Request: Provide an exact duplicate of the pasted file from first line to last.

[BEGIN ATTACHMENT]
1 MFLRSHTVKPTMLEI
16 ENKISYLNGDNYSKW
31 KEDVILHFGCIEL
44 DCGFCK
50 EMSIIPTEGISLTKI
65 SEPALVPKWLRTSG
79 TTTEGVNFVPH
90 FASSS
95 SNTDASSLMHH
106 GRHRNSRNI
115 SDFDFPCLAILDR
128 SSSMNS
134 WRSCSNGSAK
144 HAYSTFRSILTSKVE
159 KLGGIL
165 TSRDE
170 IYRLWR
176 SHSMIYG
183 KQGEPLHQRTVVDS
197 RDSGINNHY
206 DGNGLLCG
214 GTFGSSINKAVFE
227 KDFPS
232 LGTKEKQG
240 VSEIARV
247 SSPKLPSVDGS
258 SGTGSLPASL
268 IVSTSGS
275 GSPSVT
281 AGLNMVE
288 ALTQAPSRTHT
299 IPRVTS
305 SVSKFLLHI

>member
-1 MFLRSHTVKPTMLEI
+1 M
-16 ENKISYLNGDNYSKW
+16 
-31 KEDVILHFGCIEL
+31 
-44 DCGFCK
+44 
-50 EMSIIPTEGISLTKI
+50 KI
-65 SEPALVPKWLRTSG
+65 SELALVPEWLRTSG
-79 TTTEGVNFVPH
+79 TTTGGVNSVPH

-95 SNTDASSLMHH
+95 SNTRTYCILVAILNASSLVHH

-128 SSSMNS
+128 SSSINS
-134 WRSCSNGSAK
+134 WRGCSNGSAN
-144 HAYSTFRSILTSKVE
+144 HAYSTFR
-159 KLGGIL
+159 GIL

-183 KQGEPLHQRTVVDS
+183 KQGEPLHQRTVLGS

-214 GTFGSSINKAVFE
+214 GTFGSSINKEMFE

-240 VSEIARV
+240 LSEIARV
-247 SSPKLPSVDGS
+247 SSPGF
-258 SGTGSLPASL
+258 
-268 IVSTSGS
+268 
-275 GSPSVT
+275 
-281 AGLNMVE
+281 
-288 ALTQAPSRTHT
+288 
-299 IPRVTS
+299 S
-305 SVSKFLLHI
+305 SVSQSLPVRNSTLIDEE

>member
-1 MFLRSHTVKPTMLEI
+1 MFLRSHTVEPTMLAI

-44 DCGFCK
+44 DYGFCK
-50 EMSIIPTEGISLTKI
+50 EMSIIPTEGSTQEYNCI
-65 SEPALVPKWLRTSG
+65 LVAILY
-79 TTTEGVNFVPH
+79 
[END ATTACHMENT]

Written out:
1 MFLRSHTVKPTMLEI
16 ENKISYLNGDNYSKW
31 KEDVILHFGCIEL
44 DCGFCK
50 EMSIIPTEGISLTKI
65 SEPALVPKWLRTSG
79 TTTEGVNFVPH
90 FASSS
95 SNTDASSLMHH
106 GRHRNSRNI
115 SDFDFPCLAILDR
128 SSSMNS
134 WRSCSNGSAK
144 HAYSTFRSILTSKVE
159 KLGGIL
165 TSRDE
170 IYRLWR
176 SHSMIYG
183 KQGEPLHQRTVVDS
197 RDSGINNHY
206 DGNGLLCG
214 GTFGSSINKAVFE
227 KDFPS
232 LGTKEKQG
240 VSEIARV
247 SSPKLPSVDGS
258 SGTGSLPASL
268 IVSTSGS
275 GSPSVT
281 AGLNMVE
288 ALTQAPSRTHT
299 IPRVTS
305 SVSKFLLHI

>member
-1 MFLRSHTVKPTMLEI
+1 M
-16 ENKISYLNGDNYSKW
+16 
-31 KEDVILHFGCIEL
+31 
-44 DCGFCK
+44 
-50 EMSIIPTEGISLTKI
+50 KI
-65 SEPALVPKWLRTSG
+65 SELALVPEWLRTSG
-79 TTTEGVNFVPH
+79 TTTGGVNSVPH

-95 SNTDASSLMHH
+95 SNTRTYCILVAILNASSLVHH

-128 SSSMNS
+128 SSSINS
-134 WRSCSNGSAK
+134 WRGCSNGSAN
-144 HAYSTFRSILTSKVE
+144 HAYSTFR
-159 KLGGIL
+159 GIL

-183 KQGEPLHQRTVVDS
+183 KQGEPLHQRTVLGS

-214 GTFGSSINKAVFE
+214 GTFGSSINKEMFE

-240 VSEIARV
+240 LSEIARV
-247 SSPKLPSVDGS
+247 SSPGF
-258 SGTGSLPASL
+258 
-268 IVSTSGS
+268 
-275 GSPSVT
+275 
-281 AGLNMVE
+281 
-288 ALTQAPSRTHT
+288 
-299 IPRVTS
+299 S
-305 SVSKFLLHI
+305 SVSQSLPVRNSTLIDEE

>member
-1 MFLRSHTVKPTMLEI
+1 MFLRSHTVEPTMLAI

-44 DCGFCK
+44 DYGFCK
-50 EMSIIPTEGISLTKI
+50 EMSIIPTEGSTQEYNCI
-65 SEPALVPKWLRTSG
+65 LVAILY
-79 TTTEGVNFVPH
+79 